National Assembly Speaker Thandi Modise was forced to suspend the House ahead of President Cyril Ramaphosa’s State of the Nation address because of disruptions by the EFF.
After an hour of persistently rising on points of order - to first have former president FW de Klerk kicked out of the House and then calling for Public Enterprises Minister Pravin Gordhan to be fired - Modise rang the bell to adjourn the first joint sitting before Ramaphosa could start his address.
One minute into proceedings, EFF leader Julius Malema had risen on a point of order, saying De Klerk had “blood on his hands” and called the apartheid leader a “murderer”.
“We please request De Klerk to leave this house,” said Malema.
But Modise rejected the request, saying: “It is convention that all former living presidents are invited to the sitting.”
The EFF then told the president to “sit down” before he could begin his speech, demanding that Gordhan be fired for keeping South Africa in “darkness”.
Modise, who was criticised by parties for failing to maintain order, again shot down the demand, saying that SONA was not the platform to fire ministers.
As proceedings were suspended, the EFF marched off chanting “Pravin must go”.
When the sitting resumed, the red party walked out before protection officers could skop them out.
When Ramaphosa finally took the podium, he painted a bleak picture of the country’s challenges, but chose instead to focus on the positives and action plans.
On education, he noted: “It is about the 81% of learners who passed matric last year, with an increasing proportion coming from rural and township schools. For this great achievement, we applaud the Class of 2019.”
He added: “This year, we will be introducing coding and robotics in grades R to 3 in 200 schools, with a plan to implement it fully by 2022.”
On the power crisis, he said the government would seek to diversify electricity generation, and new regulations would enable “the development of additional grid capacity from renewable energy, natural gas, hydro power, battery storage and coal”.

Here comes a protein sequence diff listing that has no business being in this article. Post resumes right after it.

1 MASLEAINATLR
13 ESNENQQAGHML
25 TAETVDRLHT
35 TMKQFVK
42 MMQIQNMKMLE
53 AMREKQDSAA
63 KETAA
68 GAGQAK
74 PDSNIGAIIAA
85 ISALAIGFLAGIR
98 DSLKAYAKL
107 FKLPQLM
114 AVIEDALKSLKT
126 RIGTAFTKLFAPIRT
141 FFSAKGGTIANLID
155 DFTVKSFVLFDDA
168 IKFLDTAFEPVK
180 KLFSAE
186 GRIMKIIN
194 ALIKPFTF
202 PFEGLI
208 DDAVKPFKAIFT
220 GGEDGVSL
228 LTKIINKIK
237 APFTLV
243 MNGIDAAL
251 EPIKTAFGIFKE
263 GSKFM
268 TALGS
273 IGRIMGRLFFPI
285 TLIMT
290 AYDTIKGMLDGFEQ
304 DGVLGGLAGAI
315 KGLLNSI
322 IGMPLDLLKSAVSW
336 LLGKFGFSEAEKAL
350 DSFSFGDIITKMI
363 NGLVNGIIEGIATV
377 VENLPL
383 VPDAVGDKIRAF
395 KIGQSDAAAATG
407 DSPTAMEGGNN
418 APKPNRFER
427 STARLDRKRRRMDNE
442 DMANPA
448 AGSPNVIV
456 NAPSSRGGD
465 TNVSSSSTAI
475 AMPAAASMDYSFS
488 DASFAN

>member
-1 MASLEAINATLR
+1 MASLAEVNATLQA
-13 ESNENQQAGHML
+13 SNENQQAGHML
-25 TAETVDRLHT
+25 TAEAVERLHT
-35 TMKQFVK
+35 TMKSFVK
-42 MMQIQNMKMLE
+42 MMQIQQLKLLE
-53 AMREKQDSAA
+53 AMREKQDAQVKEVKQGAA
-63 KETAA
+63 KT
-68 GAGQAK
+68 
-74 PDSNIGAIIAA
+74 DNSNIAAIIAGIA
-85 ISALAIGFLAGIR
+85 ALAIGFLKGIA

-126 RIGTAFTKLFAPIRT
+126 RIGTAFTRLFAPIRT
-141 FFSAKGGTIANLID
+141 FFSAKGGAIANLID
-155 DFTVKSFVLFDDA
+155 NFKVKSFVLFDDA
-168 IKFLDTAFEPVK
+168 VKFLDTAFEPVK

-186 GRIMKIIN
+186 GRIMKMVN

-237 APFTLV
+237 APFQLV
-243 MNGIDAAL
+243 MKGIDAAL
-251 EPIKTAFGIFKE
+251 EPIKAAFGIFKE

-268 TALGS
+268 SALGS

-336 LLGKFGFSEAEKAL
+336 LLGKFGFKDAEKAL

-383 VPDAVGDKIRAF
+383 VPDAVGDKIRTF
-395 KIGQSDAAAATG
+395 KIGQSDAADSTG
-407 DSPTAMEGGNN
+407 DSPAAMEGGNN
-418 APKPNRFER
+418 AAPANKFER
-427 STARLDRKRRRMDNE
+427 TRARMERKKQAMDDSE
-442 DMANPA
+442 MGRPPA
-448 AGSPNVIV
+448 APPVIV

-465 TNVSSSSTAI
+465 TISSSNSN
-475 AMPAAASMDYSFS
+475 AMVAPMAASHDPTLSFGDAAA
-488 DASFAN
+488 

On Prasa’s problems, Ramaphosa noted the Central line in the Western Cape had been closed for repairs and upgrades.
“We are investing R1.4 billion in each of these lines to provide a safe, reliable and affordable service,” he said.
On policing, he said “Anti-Gang Units will be further strengthened, with priority given to the Western Cape, Eastern Cape, Gauteng and Free State.
“Following the graduation of 5 000 police trainees last year, 7 000 new police trainees have been enlisted this year to strengthen local policing.”
The Domestic Violence Act would be amended to better protect victims in violent domestic relationships.
And the Sexual Offences Act would broaden the categories of sex offenders whose names must be included in the National Register for Sex Offenders.
“We will pass a law to tighten bail and sentencing conditions in cases that involve gender-based violence,” he said
Government will not let up in the fight against corruption and state capture, he added.
On land reform and land redistribution, “government stands ready... to amend section 25 of the Constitution - to table an Expropriation Bill that outlines the circumstances under which expropriation of land without compensation would be permissible”.
“To date, we have released 44 000 hectares of state land for the settlement of land restitution claims," Ramaphosa said.